The Athletes' Village for the 2022 Commonwealth Games in Birmingham has been scrapped after a review into the impact of the coronavirus pandemic found it could not be delivered on time.
The £500 million ($653 million/€556 million) Village was being constructed on the former Birmingham City University site in Perry Barr and was set to provide accommodation for 6,500 athletes and team officials.
Instead, 1,600 athletes and officials are set to be housed at the NEC Hotel Campus, with 1,900 at The University of Warwick.
Around 2,800 athletes and officials will also be located at the principal village at The University of Birmingham.
The decision to move away from a single site follows an assessment by the project delivery team, which worked with the construction supply chain, as well as independent experts, on how it could reduce the risk to the Games.
With a shorter than normal timeframe until the 2022 Games open in Birmingham, the Athletes' Village had very little scope to withstand the delay the pandemic has had on construction.
The Perry Barr regeneration scheme, with new housing and transport infrastructure, will still be delivered.
"These are challenging times for all of us and delivering a major multi sports event during this period has meant we have needed to collaborate effectively, be pragmatic to change, and remain realistic about the challenges we face," said Birmingham 2022 chief executive Ian Reid.
"We recognise that this new model is a move away from the historic norm and we are grateful for the support shown by our partners across the Commonwealth Games Associations.
"Birmingham and the West Midlands is extremely fortunate to have superb alternate facilities and we are making this decision now, with two years to go, to de-risk the project, ensure delivery for athletes and teams and secure the legacy of new housing and transport infrastructure in Perry Barr.
"This is the sensible and pragmatic thing to do for the Games, the athletes and for the people of Birmingham.
"It enables Birmingham City Council to focus on the delivery of the Perry Barr Regeneration Scheme and gives us enough time to plan essential Games services like transport and security.
"Furthermore, it offers athletes and teams the assurance of a warm welcome and a superb Games experience in their homes-from-home across the West Midlands."
There had been signs of trouble regarding the Athletes' Village after reports said cost of construction had risen by £91.8 million ($113 million/€102 million).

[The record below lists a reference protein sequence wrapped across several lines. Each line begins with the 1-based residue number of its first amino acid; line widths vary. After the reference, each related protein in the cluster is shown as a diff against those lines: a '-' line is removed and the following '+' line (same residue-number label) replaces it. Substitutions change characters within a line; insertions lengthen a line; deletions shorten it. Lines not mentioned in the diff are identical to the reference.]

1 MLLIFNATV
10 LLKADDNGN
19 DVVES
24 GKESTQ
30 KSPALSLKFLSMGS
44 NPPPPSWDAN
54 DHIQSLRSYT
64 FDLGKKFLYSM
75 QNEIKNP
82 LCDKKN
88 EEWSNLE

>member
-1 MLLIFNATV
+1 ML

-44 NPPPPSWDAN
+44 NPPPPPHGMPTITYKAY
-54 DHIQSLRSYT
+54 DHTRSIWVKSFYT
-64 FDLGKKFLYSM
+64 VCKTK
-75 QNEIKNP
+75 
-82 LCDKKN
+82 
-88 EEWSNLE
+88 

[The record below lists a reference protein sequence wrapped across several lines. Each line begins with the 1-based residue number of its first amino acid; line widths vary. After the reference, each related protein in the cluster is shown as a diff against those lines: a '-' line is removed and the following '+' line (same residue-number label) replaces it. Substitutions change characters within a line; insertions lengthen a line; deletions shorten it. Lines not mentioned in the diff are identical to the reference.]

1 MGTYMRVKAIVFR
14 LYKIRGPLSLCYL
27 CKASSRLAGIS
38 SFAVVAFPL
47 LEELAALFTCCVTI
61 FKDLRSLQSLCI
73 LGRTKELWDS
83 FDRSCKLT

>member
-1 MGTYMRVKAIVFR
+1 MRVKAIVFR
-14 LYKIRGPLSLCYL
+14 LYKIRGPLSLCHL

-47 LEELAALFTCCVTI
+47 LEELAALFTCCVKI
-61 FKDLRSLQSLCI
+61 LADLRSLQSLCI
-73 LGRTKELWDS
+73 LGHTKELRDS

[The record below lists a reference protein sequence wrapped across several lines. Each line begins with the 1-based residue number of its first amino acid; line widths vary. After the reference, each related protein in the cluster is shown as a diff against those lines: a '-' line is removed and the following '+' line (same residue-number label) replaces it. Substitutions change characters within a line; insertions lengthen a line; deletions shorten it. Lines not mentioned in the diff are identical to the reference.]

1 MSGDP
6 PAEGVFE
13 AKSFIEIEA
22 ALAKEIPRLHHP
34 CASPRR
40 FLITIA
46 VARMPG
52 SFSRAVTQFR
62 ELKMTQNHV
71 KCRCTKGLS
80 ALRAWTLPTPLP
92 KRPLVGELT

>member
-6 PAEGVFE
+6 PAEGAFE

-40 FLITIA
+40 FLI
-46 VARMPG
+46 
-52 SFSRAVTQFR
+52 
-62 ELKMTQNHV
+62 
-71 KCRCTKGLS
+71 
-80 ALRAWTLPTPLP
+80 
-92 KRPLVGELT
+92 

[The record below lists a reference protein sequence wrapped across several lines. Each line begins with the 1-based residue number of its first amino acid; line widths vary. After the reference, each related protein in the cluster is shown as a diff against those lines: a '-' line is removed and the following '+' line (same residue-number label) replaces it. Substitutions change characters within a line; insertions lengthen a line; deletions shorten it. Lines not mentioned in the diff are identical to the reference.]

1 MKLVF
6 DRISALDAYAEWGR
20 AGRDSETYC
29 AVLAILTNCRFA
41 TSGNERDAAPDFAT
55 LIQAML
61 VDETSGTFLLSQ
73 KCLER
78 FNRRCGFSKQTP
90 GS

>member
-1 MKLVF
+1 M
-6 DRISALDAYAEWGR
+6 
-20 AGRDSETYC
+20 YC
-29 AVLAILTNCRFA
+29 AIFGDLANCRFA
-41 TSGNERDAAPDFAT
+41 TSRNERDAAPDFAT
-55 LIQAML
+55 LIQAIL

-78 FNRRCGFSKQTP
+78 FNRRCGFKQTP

Birmingham City Council's Audit Committee also gave the Village project a red-risk rating at the start of this month.
The decision not to have an Athletes' Village means a staple of major multi-sports events will be absent when Birmingham hosts the Games.
The new three-site campus model is set to be delivered within the overall Games budget of £778 million ($1billion/€865million), with Birmingham 2022 claiming the event remains on track to be delivered on time and on budget.
"After detailed consultation and planning across the Birmingham 2022 delivery partnership, there was unanimous agreement and support for this new village option that will see athletes housed in accommodation with world-class facilities in three campus villages across the West Midlands," said Commonwealth Games Federation President Dame Louise Martin.
"Athletes and team officials can expect excellent accommodation, convenient locations, transport and all other Games services they would typically find in a single location.
"We believe this is a positive solution that will be supported by our 71 nations and territories while plans for similar multiple campus village models are becoming a viable option for future Commonwealth Games to ensure greater affordability and access to the future hosting ambitions of cities.
"We remain confident that Birmingham 2022 will be delivered on time and on budget - offering a world class Games experience for athletes, fans and all the businesses and communities that look to benefit from this extraordinary event."